The Internet can be a cruel and unusual abyss of half-cocked opinions and bargain basement analysis, especially when it comes to Black wom...
Worth More Than Gold
I work with Brownins all day. Little girls who run the beautiful spectrum from golden to chocolate, a dessert tray of loveliness. As they fuss & fight, literally, they haven't realized what they have in common: a sense of powerlessness. They don't recognize the -lessness of it all because the concept of them having power at all has never really crossed their minds. The examples around them are of women who've been beaten down, walking crouched with arms attempting to the block or buffer the next blow that life gives them. More than anything, they see women who deal with men from their knees, always in a state of getting down on them or trying to figure out how to get up off of them—a perpetual state of prostration.
These girls, with these bodies that don't have the decency to wait for their minds to catch up, are doing their best impression of what it means to be women long before it should be necessary. It breaks my heart. I may have said this once before in this space but 1 of the worst things that ever happened to me was a boy telling me at the age of 12 that I was sexy. The weight it placed on me wasn't visible to the naked eye but it bent my spine into a most uncomfortable arc. I was a pigtail & cornrows wearing girl-child. I rode bikes down hills for the wind in my face, collected caterpillars & grasshoppers, loved my Cabbage Patch Kid & Koosa. I played with an electricity set, a race track, and a microscope. Yes, Prince's Darlin' Nikki was 1 of my favorite songs, Atlantic Starr's Secret Lovers spoke to me for reasons I still can't process, & Ready For the World's Oh Sheila was my theme song, but sexy seemed so far off. I did know at least that much.
By the time I'd put those songs in the favorites column, I'd already had a cousin hide things in my underwear & been rubbed up on by my grandmother's friend's son. In between, I was exposed to the women of soap operas who wielded feminity as a weapon & 2 years later I was touched inappropriately by my mother's boyfriend. Sexy wasn't something I was ready to know & certainly didn't fully understand, receiving attention from those who shouldn't have given it & under the radar of those I wished to be seen by. Ironies. Or maybe not.
The boys my Brownins have as their counterparts are....what we've turned them into. These young boys are bold enough to tell me what they think they're supposed to want to do to me. They've been raised by, HA!, or indoctrinated by crotch grabbers who use their penises like swords & machetes to chop women down. We went from being the nurturers to the enemy in a matter of a couple of generations & our boys now treat our girls with the disdain their fathers have heaped upon their mothers. How can my Brownins grow up comfortable in their own skin, luscious and supple with possibilities? Who will love them into self-love? So they treat each other with the hatred they feel for themselves & attempt to find ways to be less & less feminine. They've subconsciously surmised that femininity equals powerlessness. My Brownins behave like boys with vaginas, not in the sense that boys clownin' other boys call each other pussies, but in the sense that they're trying to emulate traits that those who carry them don't even understand how or why they possess them. All this before they even get into the ins & outs of relationships & sex. They're in pseudo relationships now, & the girls are already explaining away the flaws of the boys & supporting them anyway. This snake never stops biting its tail. Marinate on that.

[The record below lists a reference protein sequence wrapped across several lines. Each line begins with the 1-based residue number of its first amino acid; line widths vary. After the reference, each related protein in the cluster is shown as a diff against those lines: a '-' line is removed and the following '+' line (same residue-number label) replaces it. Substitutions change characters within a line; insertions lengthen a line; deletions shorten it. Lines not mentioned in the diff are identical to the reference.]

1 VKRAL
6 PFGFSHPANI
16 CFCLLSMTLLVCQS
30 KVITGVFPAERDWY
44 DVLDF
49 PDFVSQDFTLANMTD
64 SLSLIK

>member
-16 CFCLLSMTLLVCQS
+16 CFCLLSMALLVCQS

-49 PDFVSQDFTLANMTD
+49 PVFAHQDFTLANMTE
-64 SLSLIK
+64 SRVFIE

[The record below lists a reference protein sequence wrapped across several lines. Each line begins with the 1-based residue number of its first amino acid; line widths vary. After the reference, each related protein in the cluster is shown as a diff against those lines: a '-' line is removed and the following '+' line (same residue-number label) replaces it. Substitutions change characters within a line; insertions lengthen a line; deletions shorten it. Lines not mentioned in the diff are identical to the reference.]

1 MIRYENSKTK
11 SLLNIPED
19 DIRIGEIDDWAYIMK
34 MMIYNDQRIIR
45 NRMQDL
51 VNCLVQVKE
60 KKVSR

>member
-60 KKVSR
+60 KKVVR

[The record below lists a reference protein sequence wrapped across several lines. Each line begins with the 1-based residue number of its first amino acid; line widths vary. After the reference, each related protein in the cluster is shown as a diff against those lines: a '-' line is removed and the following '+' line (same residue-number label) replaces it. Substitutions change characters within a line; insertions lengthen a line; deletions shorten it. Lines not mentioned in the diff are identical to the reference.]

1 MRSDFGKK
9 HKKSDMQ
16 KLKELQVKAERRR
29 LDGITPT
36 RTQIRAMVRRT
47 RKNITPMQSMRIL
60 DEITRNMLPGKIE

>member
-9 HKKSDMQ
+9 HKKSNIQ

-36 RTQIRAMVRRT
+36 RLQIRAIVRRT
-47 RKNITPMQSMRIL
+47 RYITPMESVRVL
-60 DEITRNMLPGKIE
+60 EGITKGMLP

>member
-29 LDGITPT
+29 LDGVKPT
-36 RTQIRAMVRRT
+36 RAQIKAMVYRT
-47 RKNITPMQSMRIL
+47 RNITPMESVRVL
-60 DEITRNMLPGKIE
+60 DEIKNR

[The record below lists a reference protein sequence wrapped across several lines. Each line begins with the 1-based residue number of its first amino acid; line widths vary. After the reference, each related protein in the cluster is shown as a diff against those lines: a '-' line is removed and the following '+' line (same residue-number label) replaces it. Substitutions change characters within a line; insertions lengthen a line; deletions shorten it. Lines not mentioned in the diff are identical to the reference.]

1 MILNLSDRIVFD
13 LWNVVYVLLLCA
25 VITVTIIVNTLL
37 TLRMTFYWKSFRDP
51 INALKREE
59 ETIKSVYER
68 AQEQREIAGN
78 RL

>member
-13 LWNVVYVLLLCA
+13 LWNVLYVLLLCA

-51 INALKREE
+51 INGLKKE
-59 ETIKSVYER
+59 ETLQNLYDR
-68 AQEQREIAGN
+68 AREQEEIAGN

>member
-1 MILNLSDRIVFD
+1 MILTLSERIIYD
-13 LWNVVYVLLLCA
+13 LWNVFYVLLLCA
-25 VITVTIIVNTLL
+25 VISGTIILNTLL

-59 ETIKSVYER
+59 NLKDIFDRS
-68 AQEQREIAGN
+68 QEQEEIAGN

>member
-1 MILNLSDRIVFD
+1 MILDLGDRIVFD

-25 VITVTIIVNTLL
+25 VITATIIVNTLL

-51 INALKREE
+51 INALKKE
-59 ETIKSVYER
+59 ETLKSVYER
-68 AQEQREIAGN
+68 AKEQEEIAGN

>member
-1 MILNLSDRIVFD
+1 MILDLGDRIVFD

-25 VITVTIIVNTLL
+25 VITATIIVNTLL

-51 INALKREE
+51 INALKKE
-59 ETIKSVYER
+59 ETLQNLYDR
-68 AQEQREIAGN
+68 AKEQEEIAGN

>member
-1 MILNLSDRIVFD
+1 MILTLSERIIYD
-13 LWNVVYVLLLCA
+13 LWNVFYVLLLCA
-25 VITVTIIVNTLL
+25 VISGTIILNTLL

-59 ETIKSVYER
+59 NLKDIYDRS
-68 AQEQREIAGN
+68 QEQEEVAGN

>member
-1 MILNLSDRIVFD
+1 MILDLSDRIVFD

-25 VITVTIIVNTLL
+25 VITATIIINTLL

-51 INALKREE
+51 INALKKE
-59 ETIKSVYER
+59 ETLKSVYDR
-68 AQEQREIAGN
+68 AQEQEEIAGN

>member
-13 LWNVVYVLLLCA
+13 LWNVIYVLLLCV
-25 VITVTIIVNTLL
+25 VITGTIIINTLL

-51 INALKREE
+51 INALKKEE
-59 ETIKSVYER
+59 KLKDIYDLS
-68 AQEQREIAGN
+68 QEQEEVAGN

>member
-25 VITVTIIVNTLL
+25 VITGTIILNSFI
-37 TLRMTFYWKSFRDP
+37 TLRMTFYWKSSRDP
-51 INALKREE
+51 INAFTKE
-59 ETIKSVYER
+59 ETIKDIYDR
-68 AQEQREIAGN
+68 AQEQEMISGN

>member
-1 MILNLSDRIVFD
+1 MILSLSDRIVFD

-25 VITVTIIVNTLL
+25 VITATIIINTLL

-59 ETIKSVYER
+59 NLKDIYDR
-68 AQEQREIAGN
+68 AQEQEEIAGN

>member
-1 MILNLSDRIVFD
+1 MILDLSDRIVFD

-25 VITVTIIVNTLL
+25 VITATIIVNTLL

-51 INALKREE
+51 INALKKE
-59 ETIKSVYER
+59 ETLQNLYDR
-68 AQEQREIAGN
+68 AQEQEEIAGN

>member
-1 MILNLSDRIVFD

Not all of us are apathetic. There are many more like me who care deeply for other Brownins. This blog addresses some of the issues with how boys are socialized into becoming victimizers. This article addresses how for some reason, these habits don't necessarily change as our men age. All of it signals a need for change so that we can no longer have the need for the modern day Hottentot Venus (Sara Baartman). I don't want to see any more exhibits inspired by Sex Crimes Against Black Girls. 1 in 3 of us has been victimized. Many of us, like me, have been victimized more than once, & I don't even identify with feeling powerless as a woman. Imagine seeing yourself as the 1 thing in life you don't want to be, the exact manifestation of everything you wish you weren't. Perhaps you are exactly that, feeling like you missed the mark on You.
A friend of mine is working toward washing away the dirt that Brownins have thrown on themselves to disguise their hurts. She works toward uncovering the beauty within so that it can manifest on the outside. She, like me, wants to see Brownins move proudly through the world. First she wants to call attention to the atrocities we face. Once we stop pretending them away, we can get to the healing. Here, she put me on to a writer looking at one of the many ways we may have felt disrespected as Brownins ourselves. How have you been spoken to that made you feel...uncomfortable? If you've been cat called in a way that was particularly memorable, share it in this survey here. Thank you, in advance, for your participation.
Help us protect how they move.